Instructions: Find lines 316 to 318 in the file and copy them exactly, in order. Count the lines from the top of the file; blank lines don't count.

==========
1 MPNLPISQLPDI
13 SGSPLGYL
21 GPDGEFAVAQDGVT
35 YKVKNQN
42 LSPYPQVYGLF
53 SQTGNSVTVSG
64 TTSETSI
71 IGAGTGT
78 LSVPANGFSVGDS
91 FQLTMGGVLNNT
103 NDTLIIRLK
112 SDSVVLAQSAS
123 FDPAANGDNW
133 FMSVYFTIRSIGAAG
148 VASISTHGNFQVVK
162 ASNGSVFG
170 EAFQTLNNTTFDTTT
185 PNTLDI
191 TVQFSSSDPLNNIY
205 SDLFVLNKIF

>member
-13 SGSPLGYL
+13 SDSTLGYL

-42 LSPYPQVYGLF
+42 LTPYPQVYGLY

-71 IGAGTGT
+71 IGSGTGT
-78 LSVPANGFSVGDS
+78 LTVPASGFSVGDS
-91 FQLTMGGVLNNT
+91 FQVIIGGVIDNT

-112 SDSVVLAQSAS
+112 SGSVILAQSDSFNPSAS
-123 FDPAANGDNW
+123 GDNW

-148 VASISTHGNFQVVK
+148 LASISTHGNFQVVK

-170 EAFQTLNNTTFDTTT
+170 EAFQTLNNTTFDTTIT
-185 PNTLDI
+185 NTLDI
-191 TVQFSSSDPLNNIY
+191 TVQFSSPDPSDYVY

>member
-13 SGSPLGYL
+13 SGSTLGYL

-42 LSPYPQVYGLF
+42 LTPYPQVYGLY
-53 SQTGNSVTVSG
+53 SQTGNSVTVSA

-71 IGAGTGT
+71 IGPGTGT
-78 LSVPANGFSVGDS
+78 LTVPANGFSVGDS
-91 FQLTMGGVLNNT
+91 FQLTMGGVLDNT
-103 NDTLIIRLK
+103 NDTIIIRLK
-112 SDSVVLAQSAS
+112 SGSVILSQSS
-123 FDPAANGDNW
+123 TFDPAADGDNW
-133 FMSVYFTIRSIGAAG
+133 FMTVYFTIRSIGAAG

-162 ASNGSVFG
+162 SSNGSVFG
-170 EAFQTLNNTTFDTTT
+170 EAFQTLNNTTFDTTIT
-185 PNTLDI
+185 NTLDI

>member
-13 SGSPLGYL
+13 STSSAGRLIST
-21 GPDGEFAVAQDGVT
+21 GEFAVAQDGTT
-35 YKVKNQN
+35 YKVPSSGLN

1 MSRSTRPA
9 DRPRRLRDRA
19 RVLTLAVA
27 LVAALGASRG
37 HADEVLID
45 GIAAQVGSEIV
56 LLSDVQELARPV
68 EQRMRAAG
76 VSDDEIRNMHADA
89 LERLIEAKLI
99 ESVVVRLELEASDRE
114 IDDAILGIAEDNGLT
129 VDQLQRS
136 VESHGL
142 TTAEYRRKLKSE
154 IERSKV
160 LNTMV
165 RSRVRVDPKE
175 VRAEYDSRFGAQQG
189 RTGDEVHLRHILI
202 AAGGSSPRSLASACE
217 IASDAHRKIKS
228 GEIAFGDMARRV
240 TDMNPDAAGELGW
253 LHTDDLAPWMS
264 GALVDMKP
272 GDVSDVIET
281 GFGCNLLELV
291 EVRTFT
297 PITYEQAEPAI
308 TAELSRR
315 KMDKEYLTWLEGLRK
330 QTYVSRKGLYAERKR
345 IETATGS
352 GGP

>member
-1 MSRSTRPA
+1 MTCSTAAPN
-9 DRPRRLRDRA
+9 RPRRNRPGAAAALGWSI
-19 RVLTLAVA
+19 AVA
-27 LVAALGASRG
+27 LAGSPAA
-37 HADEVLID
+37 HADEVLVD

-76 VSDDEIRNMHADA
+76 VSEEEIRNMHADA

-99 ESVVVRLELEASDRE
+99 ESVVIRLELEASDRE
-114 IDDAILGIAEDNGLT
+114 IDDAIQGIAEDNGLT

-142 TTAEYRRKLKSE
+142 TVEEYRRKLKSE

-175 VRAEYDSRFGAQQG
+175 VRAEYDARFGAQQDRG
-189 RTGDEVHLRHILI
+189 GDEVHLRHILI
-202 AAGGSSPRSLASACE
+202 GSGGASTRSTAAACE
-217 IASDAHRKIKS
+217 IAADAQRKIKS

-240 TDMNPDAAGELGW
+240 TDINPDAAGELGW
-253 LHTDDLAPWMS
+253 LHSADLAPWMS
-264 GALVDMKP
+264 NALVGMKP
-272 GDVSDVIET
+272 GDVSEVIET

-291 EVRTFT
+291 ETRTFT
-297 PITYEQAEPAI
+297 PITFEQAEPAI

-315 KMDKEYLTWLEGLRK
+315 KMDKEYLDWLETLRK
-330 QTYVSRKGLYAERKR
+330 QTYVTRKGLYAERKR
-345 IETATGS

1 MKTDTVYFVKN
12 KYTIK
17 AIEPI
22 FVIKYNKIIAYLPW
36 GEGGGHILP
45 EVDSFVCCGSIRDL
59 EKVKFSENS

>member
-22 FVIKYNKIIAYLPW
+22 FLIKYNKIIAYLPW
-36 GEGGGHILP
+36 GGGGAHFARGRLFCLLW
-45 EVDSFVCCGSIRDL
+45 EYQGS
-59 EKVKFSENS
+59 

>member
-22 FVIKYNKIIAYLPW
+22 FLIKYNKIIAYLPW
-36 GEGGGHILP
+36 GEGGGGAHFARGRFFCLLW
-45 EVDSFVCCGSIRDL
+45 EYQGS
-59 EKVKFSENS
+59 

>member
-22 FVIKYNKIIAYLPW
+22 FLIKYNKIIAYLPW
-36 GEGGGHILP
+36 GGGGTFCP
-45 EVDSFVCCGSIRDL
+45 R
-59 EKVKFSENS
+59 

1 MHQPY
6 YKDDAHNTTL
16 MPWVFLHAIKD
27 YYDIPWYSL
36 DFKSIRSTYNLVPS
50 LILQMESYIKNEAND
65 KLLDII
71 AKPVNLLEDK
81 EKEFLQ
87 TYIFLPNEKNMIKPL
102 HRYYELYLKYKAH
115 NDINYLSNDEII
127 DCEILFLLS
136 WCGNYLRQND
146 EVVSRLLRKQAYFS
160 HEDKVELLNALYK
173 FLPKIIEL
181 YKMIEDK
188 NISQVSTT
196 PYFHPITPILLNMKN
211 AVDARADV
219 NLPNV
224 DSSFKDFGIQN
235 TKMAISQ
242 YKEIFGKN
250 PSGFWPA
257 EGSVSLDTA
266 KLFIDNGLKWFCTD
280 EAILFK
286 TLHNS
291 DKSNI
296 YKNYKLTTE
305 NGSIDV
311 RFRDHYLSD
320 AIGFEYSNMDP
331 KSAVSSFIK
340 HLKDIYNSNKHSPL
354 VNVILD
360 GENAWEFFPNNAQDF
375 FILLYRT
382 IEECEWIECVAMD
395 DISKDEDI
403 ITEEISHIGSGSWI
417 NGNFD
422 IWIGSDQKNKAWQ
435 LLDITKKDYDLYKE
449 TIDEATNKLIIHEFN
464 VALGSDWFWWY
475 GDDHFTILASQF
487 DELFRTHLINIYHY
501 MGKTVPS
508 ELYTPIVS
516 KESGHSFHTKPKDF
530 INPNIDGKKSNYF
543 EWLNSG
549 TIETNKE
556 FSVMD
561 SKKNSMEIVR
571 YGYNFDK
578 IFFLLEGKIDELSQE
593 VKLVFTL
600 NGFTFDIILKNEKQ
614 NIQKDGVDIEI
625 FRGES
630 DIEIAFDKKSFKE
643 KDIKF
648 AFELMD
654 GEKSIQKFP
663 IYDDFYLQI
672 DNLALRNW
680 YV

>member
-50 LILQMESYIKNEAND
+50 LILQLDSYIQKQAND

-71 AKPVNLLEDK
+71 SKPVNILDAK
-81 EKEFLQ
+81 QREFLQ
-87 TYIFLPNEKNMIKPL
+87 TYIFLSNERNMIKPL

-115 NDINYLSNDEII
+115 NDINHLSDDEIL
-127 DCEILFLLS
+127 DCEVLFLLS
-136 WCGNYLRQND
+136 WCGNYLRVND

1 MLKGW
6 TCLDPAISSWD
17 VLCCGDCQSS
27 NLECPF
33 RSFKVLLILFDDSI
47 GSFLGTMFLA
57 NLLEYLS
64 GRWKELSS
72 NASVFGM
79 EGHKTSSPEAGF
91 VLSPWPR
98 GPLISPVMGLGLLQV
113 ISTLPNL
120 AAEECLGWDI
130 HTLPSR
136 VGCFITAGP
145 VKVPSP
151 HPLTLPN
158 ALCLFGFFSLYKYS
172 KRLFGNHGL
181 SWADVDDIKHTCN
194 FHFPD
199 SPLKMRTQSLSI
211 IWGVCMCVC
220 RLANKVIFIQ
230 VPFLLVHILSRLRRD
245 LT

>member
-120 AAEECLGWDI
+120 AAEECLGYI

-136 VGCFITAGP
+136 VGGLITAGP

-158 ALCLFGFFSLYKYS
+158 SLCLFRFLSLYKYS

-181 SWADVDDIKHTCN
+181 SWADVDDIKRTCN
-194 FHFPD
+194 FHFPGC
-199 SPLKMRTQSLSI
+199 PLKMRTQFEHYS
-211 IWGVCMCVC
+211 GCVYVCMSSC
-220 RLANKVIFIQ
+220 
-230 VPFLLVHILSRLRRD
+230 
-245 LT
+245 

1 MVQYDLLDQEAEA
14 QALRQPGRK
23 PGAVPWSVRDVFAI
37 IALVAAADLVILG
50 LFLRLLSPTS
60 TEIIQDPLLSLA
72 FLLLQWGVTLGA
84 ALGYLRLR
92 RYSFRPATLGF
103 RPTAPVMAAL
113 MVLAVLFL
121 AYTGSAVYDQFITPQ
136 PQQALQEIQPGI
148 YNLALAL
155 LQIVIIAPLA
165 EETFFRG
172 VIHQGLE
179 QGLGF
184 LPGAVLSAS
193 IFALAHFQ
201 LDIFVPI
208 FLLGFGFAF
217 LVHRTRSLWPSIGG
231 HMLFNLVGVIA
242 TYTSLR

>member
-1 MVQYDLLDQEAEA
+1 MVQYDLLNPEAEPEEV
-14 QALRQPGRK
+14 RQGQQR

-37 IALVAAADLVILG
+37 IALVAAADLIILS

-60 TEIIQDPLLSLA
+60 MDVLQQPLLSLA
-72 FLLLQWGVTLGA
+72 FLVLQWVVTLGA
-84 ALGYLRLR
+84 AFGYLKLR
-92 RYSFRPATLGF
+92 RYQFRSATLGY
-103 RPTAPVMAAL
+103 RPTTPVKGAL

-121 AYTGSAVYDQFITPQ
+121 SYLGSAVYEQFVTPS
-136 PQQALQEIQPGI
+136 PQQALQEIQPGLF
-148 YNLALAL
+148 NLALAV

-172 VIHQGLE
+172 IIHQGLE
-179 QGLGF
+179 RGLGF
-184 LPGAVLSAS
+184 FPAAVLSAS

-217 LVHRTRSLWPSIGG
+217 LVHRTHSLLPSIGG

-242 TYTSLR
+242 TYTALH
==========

+199 PLKMRTQFEHYS
-211 IWGVCMCVC
+211 GCVYVCMSSC